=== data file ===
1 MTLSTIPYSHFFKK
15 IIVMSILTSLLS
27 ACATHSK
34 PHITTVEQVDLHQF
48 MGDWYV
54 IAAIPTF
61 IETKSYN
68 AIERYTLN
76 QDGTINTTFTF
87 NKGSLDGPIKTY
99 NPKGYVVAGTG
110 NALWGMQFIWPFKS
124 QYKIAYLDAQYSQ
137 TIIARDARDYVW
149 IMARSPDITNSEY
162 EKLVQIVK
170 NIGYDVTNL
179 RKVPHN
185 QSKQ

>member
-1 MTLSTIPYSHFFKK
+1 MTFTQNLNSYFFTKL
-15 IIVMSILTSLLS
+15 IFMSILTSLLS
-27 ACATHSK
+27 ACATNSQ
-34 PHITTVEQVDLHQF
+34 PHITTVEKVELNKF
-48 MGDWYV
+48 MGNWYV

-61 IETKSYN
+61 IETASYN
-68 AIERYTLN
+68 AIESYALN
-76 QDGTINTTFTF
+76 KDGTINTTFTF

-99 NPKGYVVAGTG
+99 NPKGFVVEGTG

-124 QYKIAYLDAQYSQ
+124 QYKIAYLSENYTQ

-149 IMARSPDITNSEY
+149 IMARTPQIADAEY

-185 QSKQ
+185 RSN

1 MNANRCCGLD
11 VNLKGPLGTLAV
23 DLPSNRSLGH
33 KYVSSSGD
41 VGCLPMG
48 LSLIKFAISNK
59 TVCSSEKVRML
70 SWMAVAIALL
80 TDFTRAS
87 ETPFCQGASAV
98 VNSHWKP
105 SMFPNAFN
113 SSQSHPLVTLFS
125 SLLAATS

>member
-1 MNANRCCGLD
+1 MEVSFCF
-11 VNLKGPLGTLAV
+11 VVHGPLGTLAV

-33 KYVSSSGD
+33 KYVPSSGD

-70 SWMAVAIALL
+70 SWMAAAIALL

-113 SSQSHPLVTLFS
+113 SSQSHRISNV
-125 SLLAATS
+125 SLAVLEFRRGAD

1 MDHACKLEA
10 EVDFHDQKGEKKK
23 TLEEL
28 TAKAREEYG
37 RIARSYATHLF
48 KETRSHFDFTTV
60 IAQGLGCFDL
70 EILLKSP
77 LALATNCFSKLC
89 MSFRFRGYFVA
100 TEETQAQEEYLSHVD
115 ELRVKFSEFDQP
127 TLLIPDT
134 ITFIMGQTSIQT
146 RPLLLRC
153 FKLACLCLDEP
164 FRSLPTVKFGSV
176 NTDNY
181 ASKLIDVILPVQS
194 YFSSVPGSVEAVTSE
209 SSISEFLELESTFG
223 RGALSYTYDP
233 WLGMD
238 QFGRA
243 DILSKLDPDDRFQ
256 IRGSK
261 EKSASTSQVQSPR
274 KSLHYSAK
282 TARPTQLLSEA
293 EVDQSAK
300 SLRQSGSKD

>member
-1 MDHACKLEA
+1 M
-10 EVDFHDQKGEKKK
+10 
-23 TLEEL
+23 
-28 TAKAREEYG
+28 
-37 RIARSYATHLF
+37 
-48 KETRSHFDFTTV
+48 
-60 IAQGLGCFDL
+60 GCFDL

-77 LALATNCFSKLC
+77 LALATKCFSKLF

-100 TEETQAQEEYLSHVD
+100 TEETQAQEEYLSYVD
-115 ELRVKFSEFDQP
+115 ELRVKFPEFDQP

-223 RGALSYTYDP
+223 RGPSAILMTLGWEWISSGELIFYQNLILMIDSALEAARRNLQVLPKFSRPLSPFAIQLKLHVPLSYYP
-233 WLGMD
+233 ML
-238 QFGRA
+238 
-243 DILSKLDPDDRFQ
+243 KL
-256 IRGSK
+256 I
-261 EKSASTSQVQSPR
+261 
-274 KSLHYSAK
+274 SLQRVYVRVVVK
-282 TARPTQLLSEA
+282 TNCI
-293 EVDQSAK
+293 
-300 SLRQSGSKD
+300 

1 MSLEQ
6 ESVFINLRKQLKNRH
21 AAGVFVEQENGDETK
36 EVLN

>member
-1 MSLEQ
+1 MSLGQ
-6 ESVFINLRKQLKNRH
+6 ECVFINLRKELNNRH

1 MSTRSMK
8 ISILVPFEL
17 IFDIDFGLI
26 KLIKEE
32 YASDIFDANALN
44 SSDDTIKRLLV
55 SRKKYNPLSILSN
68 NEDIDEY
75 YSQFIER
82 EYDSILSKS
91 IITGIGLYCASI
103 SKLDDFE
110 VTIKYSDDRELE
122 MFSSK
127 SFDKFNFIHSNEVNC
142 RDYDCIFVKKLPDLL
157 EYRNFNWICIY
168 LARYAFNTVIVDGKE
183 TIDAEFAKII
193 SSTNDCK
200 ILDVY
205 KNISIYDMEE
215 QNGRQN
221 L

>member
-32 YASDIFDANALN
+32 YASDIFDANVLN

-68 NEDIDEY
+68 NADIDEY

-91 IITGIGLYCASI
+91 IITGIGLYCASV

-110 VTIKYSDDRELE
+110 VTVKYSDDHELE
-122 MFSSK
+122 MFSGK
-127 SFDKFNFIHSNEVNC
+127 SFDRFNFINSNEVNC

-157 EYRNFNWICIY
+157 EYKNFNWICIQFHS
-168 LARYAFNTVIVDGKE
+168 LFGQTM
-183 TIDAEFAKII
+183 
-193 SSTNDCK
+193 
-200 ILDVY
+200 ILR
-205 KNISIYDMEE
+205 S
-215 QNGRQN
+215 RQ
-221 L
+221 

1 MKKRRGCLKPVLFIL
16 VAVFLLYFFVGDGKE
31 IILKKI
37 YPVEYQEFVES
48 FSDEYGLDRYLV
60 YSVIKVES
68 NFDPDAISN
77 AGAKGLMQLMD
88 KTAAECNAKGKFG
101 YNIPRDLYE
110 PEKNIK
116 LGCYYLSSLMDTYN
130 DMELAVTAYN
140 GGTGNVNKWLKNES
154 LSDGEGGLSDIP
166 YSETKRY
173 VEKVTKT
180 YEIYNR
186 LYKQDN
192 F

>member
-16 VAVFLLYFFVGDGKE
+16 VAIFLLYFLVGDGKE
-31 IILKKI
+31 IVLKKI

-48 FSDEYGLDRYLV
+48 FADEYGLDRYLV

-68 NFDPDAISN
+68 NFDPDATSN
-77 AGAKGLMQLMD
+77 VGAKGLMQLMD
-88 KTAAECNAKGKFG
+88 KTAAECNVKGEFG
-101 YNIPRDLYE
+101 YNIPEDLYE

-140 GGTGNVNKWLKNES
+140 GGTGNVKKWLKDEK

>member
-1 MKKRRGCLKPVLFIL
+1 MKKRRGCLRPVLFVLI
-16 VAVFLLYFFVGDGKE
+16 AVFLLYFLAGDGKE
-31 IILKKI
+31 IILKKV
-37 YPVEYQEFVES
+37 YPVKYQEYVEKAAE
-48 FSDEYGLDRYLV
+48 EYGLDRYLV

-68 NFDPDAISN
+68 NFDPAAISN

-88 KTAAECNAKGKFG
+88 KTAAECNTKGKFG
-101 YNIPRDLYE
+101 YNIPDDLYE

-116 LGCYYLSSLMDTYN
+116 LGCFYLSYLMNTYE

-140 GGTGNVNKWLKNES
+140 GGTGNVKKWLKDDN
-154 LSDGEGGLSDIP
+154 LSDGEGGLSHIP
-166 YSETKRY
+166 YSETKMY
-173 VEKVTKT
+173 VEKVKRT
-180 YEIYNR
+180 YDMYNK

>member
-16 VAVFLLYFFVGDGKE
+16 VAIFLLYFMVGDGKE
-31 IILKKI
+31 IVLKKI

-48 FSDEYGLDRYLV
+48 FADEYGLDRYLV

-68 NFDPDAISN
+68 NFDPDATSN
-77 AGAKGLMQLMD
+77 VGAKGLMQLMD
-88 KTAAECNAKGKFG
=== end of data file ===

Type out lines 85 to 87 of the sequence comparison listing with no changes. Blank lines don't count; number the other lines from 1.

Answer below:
134 ITFIMGQTSIQT
146 RPLLLRC
153 FKLACLCLDEP